On Friday, March 16, the United Bid to secure the 2026 FIFA World Cup submitted its Bid Book to FIFA. Here are five things you should know about the comprehensive effort between the national federations of Canada, Mexico and the United States to bring the World Cup back to North America.
Together, Canada, Mexico and the United States have successfully hosted 13 FIFA events, which is the most of any trio of geographically connected nations in the world. That figure includes six different FIFA World Cups (three Men’s and three Women’s) as well as six youth World Cups and the FIFA Confederations Cup.
Along with holding current attendance records for the FIFA Confederations Cup and U-17 World Cup, Mexico also set then record figures when it hosted both the 1970 and 1986 FIFA World Cups. The 1994 FIFA World Cup in the United States surpassed those marks and holds still-standing records in both average (68,991) and overall attendance (3,587,538). The overall attendance record is made more impressive considering the 24-team tournament included only 52 matches, compared to the 32 team and 64 games that have made up the five editions since.
Additionally, the memorable 1999 FIFA Women’s World Cup still holds the record for highest average attendance for that tournament with 37,319 per match. At 1,194,215, the 16-team tournament also held the overall attendance record until 2015, when the expanded 24-team FIFA Women’s World Cup in Canada took the figure to 1,353,506 total spectators – a record for any FIFA tournament outside the men’s World Cup.
Hosting a FIFA World Cup is an extraordinary honor and incredible opportunity. Under the expanded format that will begin with the 2026 edition, the greater number of teams (48) and matches (80) necessitates more stadiums and modern infrastructure, as well as the ability to support larger populations of fans, whether they are attending matches in person, participating in a FIFA Fan Fest, or connecting from across the globe.
One of the huge benefits of the United Bid is that each of the 23 Candidate Host Cities (17 in the U.S. and three each in Canada and Mexico) already exceed the infrastructure requirements outlined by FIFA. Chief among those is that each city has modern, large capacity stadia that are already built and have a confirmed tenant or use for after the tournament, to carry on a sustainable legacy following the competition.
As time goes on, all 23 Candidate Host Cities are continuously upgrading their sports facilities and other existing infrastructure, integrating the latest technology and most advanced capabilities, training, and knowledge. These enhancements go beyond FIFA’s minimum requirements, so what is state-of-the-art today remains state-of-the-art in 2026, providing benefit to the global football community and the operational readiness that these improvements offer.
WORLD CLASS TRAINING SITE OPTIONS
Between Major League Soccer, Liga MX, NFL and NCAA facilities, more than 150 existing world-class Training Sites and Base Camp options have been secured for the 48 participant teams.
With the multi-cultural offerings available across North America, teams will be able to find all the comforts of home -- favorite foods, local culture, places of worship, native language speakers (more than 300 different languages are spoken here) – wherever that home may be.
INFRASTRUCTURE IN PLACE
Along with a proven wealth of experience in hosting major sporting events, each of the Candidate Host Cities have existing world-class transportation, accommodation, medical, technology, and other infrastructure, meeting or exceeding the requirements outlined by FIFA, and ensuring the largest-ever FIFA World Cup will be delivered with certainty.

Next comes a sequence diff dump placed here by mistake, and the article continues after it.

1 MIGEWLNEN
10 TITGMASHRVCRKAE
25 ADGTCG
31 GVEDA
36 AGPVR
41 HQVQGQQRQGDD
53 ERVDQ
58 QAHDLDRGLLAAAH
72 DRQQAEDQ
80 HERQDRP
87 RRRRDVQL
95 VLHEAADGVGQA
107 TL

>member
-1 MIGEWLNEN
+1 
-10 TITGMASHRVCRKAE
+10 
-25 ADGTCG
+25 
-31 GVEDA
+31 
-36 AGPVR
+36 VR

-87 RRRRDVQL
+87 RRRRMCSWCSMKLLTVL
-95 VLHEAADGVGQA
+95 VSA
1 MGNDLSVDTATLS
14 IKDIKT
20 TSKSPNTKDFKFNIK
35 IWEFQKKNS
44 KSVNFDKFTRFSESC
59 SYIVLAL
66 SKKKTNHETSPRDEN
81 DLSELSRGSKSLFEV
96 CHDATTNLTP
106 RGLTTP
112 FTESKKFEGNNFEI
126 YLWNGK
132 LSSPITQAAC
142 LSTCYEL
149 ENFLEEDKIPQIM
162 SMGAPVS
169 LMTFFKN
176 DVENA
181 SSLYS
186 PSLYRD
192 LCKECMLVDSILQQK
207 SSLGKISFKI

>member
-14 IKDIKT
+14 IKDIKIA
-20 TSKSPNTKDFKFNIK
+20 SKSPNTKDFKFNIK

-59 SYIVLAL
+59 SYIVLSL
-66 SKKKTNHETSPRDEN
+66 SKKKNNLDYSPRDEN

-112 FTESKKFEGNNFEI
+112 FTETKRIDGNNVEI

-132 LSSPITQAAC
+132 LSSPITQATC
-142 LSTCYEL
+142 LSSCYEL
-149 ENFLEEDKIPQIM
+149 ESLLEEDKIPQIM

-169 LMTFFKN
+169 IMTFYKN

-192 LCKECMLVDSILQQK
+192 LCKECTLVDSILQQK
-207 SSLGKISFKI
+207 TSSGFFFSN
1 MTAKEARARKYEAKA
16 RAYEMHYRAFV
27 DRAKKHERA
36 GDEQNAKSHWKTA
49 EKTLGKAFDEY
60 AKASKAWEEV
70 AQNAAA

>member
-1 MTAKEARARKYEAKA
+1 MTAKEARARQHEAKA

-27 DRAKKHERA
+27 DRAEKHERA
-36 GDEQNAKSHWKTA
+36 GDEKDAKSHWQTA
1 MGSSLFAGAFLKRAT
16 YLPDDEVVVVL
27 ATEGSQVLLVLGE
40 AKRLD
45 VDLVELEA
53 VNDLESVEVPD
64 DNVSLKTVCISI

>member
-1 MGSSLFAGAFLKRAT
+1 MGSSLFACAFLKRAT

EXPECTED COMMERCIAL SUCCESS
With all three nations having already shown huge success in hosting previous FIFA events, their combined efforts provide a reasonable expectation for continued commercial potential in 2026.
Across every metric – ticket sales, television audiences and rights fees, digital engagement, partner involvement, community support, environmental, social and economic impact, and more – the 2026 FIFA World Cup™ in North America has the potential to deliver something extraordinary for FIFA and football. The United Bid’s hosting vision and strategy projects more than 5.8 million tickets will be sold, generating in excess of $2 billion in ticketing revenue and ensuring every stadium for every match will be filled with passionate supporters from around the world.
With a combined population that will approach 550 million, and a billion people in the Americas by 2026, the direct influence of the 2026 FIFA World Cup in North America is significant. North America is already the largest sports sponsorship market in the world, with companies headquartered in the region contributing over 25% of all worldwide sports sponsorship spending, not including the more than $40 billion spent in Canada, Mexico, and the United States on television, radio, internet, and print advertising for sports programs and other sports-oriented content.
By combining multiple time zones, and including the entire CONCACAF region in planning, the United Bid opens up myriad of options to connect fans, broadcasters, and commercial partners everywhere. North America is the most lucrative region in the world for football, and staging the Competition here provides the opportunity for FIFA to expand into new commercial fronts and increase economic possibilities – by deepening connections to existing football enthusiasts, while also welcoming millions of new fans to the global football community – and establish new business and engagement models that support future organizers.